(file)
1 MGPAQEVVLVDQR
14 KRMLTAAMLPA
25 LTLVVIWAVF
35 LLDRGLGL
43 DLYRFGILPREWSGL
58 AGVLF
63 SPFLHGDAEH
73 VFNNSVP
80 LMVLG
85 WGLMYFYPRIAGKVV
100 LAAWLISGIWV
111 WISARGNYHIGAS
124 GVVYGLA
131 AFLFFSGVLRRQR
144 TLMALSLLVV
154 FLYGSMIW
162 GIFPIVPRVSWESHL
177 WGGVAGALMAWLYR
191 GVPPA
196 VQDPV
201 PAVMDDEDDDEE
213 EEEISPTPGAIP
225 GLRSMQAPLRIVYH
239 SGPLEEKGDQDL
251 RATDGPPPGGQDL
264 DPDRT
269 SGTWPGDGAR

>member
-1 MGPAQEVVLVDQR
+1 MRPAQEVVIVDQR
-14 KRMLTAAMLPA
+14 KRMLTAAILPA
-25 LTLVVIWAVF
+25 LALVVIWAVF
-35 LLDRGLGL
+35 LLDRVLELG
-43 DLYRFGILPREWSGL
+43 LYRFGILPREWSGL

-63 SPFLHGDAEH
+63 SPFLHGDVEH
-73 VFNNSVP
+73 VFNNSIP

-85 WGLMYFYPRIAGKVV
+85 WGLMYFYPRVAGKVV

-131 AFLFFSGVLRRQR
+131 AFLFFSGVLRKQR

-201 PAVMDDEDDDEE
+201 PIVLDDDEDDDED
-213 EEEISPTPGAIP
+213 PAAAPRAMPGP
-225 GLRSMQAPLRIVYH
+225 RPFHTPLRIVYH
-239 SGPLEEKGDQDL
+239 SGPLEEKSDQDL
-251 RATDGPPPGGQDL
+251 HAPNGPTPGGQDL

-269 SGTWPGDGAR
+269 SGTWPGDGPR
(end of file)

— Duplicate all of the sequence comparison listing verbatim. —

1 MGPAQEVVLVDQR
14 KRMLTAAMLPA
25 LTLVVIWAVF
35 LLDRGLGL
43 DLYRFGILPREWSGL
58 AGVLF
63 SPFLHGDAEH
73 VFNNSVP
80 LMVLG
85 WGLMYFYPRIAGKVV
100 LAAWLISGIWV
111 WISARGNYHIGAS
124 GVVYGLA
131 AFLFFSGVLRRQR
144 TLMALSLLVV
154 FLYGSMIW
162 GIFPIVPRVSWESHL
177 WGGVAGALMAWLYR
191 GVPPA
196 VQDPV
201 PAVMDDEDDDEE
213 EEEISPTPGAIP
225 GLRSMQAPLRIVYH
239 SGPLEEKGDQDL
251 RATDGPPPGGQDL
264 DPDRT
269 SGTWPGDGAR

>member
-1 MGPAQEVVLVDQR
+1 MRPAQEVVIVDQR
-14 KRMLTAAMLPA
+14 KRMLTAAILPA
-25 LTLVVIWAVF
+25 LALVVIWAVF
-35 LLDRGLGL
+35 LLDRVLELG
-43 DLYRFGILPREWSGL
+43 LYRFGILPREWSGL

-63 SPFLHGDAEH
+63 SPFLHGDVEH
-73 VFNNSVP
+73 VFNNSIP

-85 WGLMYFYPRIAGKVV
+85 WGLMYFYPRVAGKVV

-131 AFLFFSGVLRRQR
+131 AFLFFSGVLRKQR

-201 PAVMDDEDDDEE
+201 PIVLDDDEDDDED
-213 EEEISPTPGAIP
+213 PAAAPRAMPGP
-225 GLRSMQAPLRIVYH
+225 RPFHTPLRIVYH
-239 SGPLEEKGDQDL
+239 SGPLEEKSDQDL
-251 RATDGPPPGGQDL
+251 HAPNGPTPGGQDL

-269 SGTWPGDGAR
+269 SGTWPGDGPR